“I never really entertained the thought,” Bennett said of becoming a Heisman finalist. He did credit Bulldogs offensive quality-control coach Buster Faulkner, who mentioned the possibility before the season.
“We’ve thrown the ball more this year, for whatever reason,” Bennett said. “We’re scoring more points this year. So far, it’s been more explosive. There has been more asked of me this year, which has been fun for me. I’ve enjoyed it a lot. I think that comes from me earning it, me being good enough to do that. I don’t think I necessarily was last year. Some spots, but not all the time.”
Credit: Gabriel Burns
Credit: Gabriel Burns
Even if he doesn’t win – Williams is the betting favorite and certainly drew the most attention during media availability Friday – Bennett already is in rare air among finalists. Much is made of his age, but it’s a testament to his resilience. A necessary ingredient in his unique recipe.
Bennett was born in 1997; so was Lamar Jackson, who won the Heisman in 2016 and NFL MVP in 2019, and Kyler Murray, who won the Heisman in 2018. Bennett is four months and 10 days older than Justin Herbert, who’s considered a budding star quarterback in his third NFL season. Bennett is older than two former Alabama quarterbacks, Jalen Hurts and Tua Tagovailoa, who both are 24 and leading likely NFL playoff teams.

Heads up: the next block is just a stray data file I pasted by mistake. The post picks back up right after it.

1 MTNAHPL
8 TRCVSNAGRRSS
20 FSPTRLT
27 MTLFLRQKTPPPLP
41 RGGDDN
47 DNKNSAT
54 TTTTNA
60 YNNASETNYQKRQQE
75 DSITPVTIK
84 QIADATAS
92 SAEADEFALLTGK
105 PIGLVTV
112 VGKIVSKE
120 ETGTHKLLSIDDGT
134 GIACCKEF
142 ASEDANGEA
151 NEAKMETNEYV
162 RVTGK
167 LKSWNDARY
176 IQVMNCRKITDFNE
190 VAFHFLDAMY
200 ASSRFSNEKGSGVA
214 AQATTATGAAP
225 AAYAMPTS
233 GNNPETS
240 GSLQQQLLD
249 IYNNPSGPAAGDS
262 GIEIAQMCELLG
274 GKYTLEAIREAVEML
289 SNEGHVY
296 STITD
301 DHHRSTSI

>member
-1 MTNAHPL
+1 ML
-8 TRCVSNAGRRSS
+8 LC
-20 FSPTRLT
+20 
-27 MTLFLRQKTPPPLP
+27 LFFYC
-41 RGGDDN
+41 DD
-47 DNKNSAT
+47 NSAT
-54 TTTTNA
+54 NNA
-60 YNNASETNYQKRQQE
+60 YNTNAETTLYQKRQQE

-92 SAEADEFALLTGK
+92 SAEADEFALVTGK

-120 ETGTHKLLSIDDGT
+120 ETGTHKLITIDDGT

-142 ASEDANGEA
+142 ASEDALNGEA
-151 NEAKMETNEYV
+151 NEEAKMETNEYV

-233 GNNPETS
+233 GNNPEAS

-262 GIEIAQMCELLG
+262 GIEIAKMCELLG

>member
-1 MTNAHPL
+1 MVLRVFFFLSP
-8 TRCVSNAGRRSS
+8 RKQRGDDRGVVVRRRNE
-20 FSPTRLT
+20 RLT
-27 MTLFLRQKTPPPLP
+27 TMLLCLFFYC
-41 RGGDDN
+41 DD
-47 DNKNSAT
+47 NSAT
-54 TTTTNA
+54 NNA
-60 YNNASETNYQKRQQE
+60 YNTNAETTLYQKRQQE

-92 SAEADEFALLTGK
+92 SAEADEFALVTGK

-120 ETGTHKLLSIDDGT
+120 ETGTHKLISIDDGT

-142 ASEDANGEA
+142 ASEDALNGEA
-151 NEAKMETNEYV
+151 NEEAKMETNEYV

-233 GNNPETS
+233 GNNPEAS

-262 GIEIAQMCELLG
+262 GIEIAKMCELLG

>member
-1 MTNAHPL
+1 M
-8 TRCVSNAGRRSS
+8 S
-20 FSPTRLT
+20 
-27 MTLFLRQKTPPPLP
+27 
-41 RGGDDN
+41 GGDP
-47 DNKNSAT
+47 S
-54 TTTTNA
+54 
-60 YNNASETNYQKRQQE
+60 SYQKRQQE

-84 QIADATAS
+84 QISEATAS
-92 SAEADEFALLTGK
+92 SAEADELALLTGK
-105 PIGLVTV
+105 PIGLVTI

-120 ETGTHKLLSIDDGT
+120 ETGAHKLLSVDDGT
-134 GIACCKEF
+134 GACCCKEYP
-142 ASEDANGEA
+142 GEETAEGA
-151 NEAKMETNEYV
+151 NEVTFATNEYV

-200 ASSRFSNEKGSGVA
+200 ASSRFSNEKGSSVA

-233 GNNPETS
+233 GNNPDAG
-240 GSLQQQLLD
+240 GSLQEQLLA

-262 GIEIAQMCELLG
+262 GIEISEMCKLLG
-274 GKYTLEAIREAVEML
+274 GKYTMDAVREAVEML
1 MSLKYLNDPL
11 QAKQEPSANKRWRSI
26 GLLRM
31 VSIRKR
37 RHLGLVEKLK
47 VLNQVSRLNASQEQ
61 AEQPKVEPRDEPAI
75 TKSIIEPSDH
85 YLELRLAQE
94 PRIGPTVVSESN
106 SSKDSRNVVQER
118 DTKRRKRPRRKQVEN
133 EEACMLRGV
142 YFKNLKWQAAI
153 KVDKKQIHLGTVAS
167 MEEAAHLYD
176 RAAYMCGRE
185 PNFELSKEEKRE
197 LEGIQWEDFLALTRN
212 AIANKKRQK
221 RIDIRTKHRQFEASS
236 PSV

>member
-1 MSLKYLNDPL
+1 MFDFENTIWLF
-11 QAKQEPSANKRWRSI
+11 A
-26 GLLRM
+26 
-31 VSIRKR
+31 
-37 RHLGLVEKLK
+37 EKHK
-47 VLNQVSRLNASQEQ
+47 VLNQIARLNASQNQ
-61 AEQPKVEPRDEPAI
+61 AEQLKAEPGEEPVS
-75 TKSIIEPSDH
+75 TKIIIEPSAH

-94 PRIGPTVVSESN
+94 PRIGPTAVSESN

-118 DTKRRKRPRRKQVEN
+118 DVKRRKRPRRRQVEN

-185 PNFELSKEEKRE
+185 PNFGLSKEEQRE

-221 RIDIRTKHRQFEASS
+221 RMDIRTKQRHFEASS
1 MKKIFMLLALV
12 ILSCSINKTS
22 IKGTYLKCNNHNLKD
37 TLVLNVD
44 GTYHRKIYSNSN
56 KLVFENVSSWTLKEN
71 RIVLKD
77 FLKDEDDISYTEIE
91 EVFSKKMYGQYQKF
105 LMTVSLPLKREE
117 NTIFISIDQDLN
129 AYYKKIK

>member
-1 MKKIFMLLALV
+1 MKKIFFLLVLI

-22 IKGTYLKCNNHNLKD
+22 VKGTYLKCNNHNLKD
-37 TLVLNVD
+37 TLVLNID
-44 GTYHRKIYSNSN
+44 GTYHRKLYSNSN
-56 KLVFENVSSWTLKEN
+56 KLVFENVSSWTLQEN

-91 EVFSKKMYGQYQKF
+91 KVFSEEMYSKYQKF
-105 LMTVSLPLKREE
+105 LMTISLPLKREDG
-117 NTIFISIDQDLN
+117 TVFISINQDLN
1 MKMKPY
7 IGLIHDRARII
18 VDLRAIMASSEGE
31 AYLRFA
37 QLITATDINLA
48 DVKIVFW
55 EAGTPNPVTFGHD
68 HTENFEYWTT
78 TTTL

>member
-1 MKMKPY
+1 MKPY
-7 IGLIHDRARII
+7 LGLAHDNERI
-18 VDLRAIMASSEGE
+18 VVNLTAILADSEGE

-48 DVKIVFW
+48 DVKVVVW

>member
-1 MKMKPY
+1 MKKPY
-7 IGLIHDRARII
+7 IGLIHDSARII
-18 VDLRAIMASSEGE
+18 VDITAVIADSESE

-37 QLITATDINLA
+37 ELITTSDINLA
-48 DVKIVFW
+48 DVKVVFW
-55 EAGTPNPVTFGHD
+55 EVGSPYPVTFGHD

He would become the second-oldest Heisman winner, behind only Florida State’s Chris Weinke (28). In fact, Bennett would be only the fifth Heisman winner age 23 or older. The others are Les Horvath (23) in 1944; Billy Sims (23) in 1978; and Joe Burrow, who turned 23 only days before winning the honor in 2019.
As for Bennett’s 2022 contemporaries: Williams is 20, while Duggan and Stroud are 21. “These guys are special dudes,” Bennett said.